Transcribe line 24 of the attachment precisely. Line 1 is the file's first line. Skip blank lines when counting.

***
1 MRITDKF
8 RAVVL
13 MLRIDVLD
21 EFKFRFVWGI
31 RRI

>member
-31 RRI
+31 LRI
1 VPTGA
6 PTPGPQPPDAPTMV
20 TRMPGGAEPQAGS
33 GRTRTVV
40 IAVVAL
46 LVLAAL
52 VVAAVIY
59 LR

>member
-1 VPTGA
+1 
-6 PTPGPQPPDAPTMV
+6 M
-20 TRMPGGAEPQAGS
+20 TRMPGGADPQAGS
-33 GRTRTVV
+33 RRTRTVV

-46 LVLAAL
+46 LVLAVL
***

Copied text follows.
-33 GRTRTVV